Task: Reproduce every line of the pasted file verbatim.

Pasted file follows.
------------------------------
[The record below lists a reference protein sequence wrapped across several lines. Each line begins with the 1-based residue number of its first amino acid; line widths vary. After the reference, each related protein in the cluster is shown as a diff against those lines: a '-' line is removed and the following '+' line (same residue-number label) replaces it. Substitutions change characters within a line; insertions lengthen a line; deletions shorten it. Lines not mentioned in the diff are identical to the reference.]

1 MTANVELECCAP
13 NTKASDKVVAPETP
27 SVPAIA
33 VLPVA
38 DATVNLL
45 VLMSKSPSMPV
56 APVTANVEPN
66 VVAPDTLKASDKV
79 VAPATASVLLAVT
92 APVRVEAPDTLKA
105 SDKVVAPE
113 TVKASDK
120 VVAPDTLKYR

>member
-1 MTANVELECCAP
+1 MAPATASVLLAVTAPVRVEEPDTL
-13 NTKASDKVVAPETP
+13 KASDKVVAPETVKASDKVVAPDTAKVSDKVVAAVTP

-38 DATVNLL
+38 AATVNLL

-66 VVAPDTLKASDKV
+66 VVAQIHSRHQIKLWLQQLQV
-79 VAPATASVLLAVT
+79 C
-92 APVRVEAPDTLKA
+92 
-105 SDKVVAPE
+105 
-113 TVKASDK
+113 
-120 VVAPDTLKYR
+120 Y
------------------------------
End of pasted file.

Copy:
[The record below lists a reference protein sequence wrapped across several lines. Each line begins with the 1-based residue number of its first amino acid; line widths vary. After the reference, each related protein in the cluster is shown as a diff against those lines: a '-' line is removed and the following '+' line (same residue-number label) replaces it. Substitutions change characters within a line; insertions lengthen a line; deletions shorten it. Lines not mentioned in the diff are identical to the reference.]

1 MTANVELECCAP
13 NTKASDKVVAPETP
27 SVPAIA
33 VLPVA
38 DATVNLL
45 VLMSKSPSMPV
56 APVTANVEPN
66 VVAPDTLKASDKV
79 VAPATASVLLAVT
92 APVRVEAPDTLKA
105 SDKVVAPE
113 TVKASDK
120 VVAPDTLKYR

>member
-1 MTANVELECCAP
+1 MAPATASVLLAVTAPVRVEEPDTL
-13 NTKASDKVVAPETP
+13 KASDKVVAPETVKASDKVVAPDTAKVSDKVVAAVTP

-38 DATVNLL
+38 AATVNLL

-66 VVAPDTLKASDKV
+66 VVAQIHSRHQIKLWLQQLQV
-79 VAPATASVLLAVT
+79 C
-92 APVRVEAPDTLKA
+92 
-105 SDKVVAPE
+105 
-113 TVKASDK
+113 
-120 VVAPDTLKYR
+120 Y